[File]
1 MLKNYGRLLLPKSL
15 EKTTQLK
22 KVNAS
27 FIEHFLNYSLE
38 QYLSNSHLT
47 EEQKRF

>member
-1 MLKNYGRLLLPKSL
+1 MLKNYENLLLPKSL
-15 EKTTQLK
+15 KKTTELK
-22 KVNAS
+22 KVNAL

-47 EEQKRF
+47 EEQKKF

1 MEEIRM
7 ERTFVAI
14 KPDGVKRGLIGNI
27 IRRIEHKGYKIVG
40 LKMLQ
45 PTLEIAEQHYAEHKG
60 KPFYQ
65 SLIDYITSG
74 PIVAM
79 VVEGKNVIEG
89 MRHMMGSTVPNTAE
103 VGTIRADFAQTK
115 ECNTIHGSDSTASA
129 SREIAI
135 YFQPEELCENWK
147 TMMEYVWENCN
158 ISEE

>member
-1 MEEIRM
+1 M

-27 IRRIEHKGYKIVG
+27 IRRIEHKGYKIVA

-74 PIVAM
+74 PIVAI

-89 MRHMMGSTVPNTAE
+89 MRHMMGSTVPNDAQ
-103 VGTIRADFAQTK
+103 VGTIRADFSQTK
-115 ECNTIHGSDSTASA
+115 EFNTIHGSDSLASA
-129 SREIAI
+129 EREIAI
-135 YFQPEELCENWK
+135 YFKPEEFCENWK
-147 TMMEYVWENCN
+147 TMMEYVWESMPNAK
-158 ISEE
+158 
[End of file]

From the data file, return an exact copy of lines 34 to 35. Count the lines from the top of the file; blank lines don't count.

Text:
-1 MEEIRM
+1 M